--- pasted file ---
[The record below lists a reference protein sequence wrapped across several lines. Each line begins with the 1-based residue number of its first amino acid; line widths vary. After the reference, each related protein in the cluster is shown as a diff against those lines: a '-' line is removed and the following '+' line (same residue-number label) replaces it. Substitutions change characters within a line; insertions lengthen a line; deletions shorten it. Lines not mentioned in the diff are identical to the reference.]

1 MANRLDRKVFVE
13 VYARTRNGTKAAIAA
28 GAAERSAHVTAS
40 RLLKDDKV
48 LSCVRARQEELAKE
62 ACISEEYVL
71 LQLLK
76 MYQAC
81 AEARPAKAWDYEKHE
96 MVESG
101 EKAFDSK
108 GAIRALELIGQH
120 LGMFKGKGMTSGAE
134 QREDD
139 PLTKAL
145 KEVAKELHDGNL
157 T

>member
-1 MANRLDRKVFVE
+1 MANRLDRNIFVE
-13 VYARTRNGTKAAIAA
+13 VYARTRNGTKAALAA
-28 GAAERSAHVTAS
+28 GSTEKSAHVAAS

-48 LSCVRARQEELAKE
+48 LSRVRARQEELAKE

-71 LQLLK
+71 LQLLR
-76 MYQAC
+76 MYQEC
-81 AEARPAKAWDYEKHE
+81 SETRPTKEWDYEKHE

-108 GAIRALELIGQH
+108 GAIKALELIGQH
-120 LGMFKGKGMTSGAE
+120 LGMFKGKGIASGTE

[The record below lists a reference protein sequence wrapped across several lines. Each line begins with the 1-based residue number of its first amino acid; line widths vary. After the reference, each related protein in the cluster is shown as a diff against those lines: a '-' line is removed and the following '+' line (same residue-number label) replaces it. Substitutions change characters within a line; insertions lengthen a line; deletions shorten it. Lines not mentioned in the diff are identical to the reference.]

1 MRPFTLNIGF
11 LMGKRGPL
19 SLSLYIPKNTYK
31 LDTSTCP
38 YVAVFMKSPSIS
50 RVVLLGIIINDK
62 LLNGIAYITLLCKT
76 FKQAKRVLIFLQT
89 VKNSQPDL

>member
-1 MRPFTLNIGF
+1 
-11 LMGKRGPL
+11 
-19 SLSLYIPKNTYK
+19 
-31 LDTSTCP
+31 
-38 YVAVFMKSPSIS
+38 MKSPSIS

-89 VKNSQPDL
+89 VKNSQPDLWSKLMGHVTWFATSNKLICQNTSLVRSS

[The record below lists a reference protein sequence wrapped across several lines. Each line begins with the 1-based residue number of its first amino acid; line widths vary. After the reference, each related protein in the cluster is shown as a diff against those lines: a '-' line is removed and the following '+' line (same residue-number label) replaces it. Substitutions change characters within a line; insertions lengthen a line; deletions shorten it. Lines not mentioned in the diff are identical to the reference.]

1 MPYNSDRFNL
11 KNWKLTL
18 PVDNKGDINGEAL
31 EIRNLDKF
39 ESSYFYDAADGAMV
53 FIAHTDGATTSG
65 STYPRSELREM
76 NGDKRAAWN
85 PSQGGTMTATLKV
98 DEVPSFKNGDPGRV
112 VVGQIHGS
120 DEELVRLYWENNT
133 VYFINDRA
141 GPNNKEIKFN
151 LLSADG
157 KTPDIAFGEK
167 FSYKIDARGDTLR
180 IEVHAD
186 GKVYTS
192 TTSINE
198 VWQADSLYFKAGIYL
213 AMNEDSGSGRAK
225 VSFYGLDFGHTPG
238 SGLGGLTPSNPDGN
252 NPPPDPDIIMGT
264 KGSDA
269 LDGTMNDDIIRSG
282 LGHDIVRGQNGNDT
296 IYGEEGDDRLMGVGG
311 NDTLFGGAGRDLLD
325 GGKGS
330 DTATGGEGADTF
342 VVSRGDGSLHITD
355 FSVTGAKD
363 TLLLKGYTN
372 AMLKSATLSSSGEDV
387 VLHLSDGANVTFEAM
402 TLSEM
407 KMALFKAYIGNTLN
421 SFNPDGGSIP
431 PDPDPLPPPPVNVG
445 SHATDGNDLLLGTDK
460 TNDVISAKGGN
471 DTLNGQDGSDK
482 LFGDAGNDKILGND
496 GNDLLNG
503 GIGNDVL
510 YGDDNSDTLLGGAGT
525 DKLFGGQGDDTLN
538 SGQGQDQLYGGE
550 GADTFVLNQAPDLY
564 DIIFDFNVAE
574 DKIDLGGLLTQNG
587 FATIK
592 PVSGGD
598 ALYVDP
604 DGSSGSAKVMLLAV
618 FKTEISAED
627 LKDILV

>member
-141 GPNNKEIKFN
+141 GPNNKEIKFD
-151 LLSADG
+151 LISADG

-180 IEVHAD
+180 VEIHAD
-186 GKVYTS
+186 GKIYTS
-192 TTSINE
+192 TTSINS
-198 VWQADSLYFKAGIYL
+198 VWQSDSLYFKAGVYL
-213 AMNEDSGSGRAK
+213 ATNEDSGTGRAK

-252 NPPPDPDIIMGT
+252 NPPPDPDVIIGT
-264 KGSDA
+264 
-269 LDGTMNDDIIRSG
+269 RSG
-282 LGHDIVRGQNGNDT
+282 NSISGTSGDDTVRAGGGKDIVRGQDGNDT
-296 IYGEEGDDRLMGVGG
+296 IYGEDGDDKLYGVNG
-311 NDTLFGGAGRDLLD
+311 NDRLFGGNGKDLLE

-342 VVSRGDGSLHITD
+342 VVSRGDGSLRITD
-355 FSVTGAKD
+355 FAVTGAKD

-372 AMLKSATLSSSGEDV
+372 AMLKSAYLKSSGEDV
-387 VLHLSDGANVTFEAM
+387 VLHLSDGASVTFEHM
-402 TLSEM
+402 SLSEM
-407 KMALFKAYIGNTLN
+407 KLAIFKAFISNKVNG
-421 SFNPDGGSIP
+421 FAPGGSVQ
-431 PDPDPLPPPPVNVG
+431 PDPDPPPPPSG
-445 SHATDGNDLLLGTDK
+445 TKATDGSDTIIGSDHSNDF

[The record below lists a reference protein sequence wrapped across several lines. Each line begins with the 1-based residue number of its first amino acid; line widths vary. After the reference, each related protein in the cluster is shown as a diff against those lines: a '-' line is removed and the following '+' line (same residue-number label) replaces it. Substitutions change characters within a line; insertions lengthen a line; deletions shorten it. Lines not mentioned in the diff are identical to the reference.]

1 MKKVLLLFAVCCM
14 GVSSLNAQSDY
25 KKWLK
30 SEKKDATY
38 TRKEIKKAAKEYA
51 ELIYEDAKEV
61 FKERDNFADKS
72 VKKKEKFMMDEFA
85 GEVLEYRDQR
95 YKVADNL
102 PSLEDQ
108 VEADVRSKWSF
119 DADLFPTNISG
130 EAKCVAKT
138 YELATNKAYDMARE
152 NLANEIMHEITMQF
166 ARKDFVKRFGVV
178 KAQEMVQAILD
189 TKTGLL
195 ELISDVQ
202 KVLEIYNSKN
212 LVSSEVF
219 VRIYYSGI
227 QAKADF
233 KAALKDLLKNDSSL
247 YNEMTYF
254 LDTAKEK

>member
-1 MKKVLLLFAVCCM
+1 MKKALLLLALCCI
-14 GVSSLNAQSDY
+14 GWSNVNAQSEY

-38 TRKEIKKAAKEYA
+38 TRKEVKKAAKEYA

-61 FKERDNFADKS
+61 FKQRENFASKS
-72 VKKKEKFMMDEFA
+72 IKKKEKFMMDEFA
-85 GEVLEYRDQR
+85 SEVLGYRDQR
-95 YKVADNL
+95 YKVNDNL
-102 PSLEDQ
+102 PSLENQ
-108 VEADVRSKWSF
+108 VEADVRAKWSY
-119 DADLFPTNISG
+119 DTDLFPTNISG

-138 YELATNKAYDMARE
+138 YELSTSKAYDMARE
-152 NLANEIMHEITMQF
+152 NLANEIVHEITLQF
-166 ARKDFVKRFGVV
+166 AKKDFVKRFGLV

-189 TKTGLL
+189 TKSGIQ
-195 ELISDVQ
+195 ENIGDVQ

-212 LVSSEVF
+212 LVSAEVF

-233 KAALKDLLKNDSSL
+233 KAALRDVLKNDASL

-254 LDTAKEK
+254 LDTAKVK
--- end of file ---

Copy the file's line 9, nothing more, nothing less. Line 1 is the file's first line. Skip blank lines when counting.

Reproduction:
76 MYQAC